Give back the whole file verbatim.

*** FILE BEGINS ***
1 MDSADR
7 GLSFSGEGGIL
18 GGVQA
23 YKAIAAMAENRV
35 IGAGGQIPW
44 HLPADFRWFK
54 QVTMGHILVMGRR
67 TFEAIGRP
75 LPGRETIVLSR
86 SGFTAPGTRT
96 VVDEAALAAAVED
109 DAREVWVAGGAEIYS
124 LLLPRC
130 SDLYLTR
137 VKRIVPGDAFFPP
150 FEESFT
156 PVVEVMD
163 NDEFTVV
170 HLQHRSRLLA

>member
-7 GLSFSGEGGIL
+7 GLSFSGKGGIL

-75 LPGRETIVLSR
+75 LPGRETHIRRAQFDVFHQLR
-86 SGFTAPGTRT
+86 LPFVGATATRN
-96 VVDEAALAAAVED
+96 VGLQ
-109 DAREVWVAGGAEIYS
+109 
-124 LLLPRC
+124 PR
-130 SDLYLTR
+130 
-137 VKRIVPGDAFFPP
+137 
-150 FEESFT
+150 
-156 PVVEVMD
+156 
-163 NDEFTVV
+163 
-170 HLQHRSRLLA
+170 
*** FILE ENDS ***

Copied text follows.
1 MDSADR
7 GLSFSGEGGIL
18 GGVQA
23 YKAIAAMAENRV
35 IGAGGQIPW
44 HLPADFRWFK
54 QVTMGHILVMGRR
67 TFEAIGRP
75 LPGRETIVLSR
86 SGFTAPGTRT
96 VVDEAALAAAVED
109 DAREVWVAGGAEIYS
124 LLLPRC
130 SDLYLTR
137 VKRIVPGDAFFPP
150 FEESFT
156 PVVEVMD
163 NDEFTVV
170 HLQHRSRLLA

>member
-7 GLSFSGEGGIL
+7 GLSFSGKGGIL

-75 LPGRETIVLSR
+75 LPGRETHIRRAQFDVFHQLR
-86 SGFTAPGTRT
+86 LPFVGATATRN
-96 VVDEAALAAAVED
+96 VGLQ
-109 DAREVWVAGGAEIYS
+109 
-124 LLLPRC
+124 PR
-130 SDLYLTR
+130 
-137 VKRIVPGDAFFPP
+137 
-150 FEESFT
+150 
-156 PVVEVMD
+156 
-163 NDEFTVV
+163 
-170 HLQHRSRLLA
+170 